September is special. It’s not only the start of fall colors, a universal favorite, it’s also the start of football season, arguably the signature event in the annual American sports calendar.
Mathematically, you’d expect all of history’s major events to be spread out evenly among the twelve months. You would, however, be wrong. September seems to have more than its fair share of landmark events. Here are just a few:
Don’t you find it fascinating that almost all accounts of history focus on politics? The First Continental Congress, probably the first unified and organized expression of the United States of America, was held in Philadelphia on the 5th of September, 1774. Is it a coincidence that the Treaty of Paris, which formally ended the American Revolutionary War, was also signed in September? The date was September 2, 1783, almost nine years, to the day, of the assembly of the First Continental Congress.
For Americans, probably no other war impacted them as much as World War 2, which started in September of 1939, with the invasion of Poland by Hitler’s Germany. The war also ended formally with the surrender of Japan on the USS Missouri in Tokyo Bay on September 4, 1945. Is it a coincidence that major wars start and end in the same month? The American Civil War, although not a “September war,” both started and ended in April.
Manhattan was discovered by Henry Hudson on September 4, 1609, and Los Angeles was founded by the Spanish as”El Pueblo de Nuestra Senora La Reina de Los Angeles de Porciuncula,” on September 4, 1781. Is it a coincidence that America’s two largest cities both can trace their history back to September 4?
Speaking of New York, well, who can forget 9/11, which, of course, happened in September.
Tragedy makes more headlines than happiness, isn’t that a sad observation of what interests us humans? James Dean, Princess Grace and famed dancer Isadore Duncan were all killed in freak car accidents… in September. In a curious twist, cars were not banned as a means of transportation. Teddy Roosevelt escaped death in September, 1902, but was badly injured when a trolley car collided with the carriage in which he was riding. Princess Diana died in another freak accident on August 31, just barely escaping this grisly parade.
On a note slightly more joyous and uplifting, a woman was arrested in New York City for smoking a cigarette in public, while riding a convertible automobile, on September 28. “You can’t do that on Fifth Avenue!” the arresting officer told her. The year? 1904. Talk about life coming full circle.
The image of “Uncle Sam” came into use in September of 1813. The “penny press” also started a few years later in September, 1833. It was the New York Sun, which became the paper with the largest circulation in America by 1836, in part because it was the first paper aimed at ordinary people, not the elite. It was also the first to hire reporters to go out and collect stories about those same “ordinary people,” as well as the first paper to hire a newspaper carrier, Barney Flaherty, age 10. This was regarded as a skilled position: to get hired, the young Barney had to demonstrate his ability to throw a newspaper into the bushes.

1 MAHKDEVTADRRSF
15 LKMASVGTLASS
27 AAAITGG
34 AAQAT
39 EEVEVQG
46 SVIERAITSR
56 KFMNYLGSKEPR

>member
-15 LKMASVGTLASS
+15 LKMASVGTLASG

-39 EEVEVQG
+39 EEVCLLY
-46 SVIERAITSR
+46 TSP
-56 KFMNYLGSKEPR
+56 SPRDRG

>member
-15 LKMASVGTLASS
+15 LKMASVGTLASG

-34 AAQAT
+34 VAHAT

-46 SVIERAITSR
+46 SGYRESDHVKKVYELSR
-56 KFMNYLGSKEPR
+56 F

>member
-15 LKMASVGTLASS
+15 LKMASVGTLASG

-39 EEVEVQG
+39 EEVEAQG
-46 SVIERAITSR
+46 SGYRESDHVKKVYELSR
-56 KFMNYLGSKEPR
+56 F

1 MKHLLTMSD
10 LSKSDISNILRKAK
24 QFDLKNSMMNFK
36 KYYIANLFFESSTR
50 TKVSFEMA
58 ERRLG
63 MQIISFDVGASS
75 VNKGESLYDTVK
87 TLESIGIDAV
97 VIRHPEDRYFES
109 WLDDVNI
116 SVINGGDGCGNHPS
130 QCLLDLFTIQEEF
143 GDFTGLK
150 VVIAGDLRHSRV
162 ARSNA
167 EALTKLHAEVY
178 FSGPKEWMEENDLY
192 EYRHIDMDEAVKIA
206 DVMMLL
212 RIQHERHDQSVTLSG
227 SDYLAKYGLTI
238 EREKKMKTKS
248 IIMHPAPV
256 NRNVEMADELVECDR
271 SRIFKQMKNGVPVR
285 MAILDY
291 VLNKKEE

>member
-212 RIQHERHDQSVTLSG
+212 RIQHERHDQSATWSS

Some silly September milestones are Peter the Great’s tax on beards in 1698, the first Miss America pageant in Atlantic City, N.J. in 1921, New York City passing an ordinance demanding all pool rooms be renamed into billiards rooms, Star Trek premiering on television in 1966, and Billy Jean King beating Bobby Riggs in “the battle of the sexes” tennis match in 1973.
Let’s not forget how the month of September always starts: Labor Day weekend. I, for one, deplore the paucity of long weekends on the calendar. One can only be left to wonder whether the quality of American family life wouldn’t be helped by more long weekends. Why not add a few more Fridays off to complement the Mondays like Memorial Day and Labor Day? The winter is so cold and lonely, why not make the first weekend in February the Festival of Light? It would give everyone a glorious reason to keep their Christmas lights up through the month of January, illuminating the dreariest month of all with jolly brightness. It would be a great opportunity for Hallmark to sell cards, and for stores to have seasonal displays. In keeping with the resolutely joyous atmosphere, the culinary focus could be on a dessert, rather than a main dish. What dessert do you think would make for a fine midwinter highpoint? How about something warm, like bread pudding?
Why not re-elevate Easter to a proper holiday, with time off from work and family get-togethers? There’s a Friday for you: Good Friday! Easter celebrates the most joyous occasion for all mankind, the ultimate conquest over death… why not celebrate it with more gusto? It’s a celebration of life spiritual and seasonal — justification for a four day weekend, if ever there was one.
And why wait till the end of May for another long weekend? Why not have another long weekend in April?
We’re talking another four or five days a year… how terrible can that be? America already has far less annual vacation time than the rest of the civilized world — why not take a step toward catching up with modern civilization by adding a few more isolated days of quality family time together?
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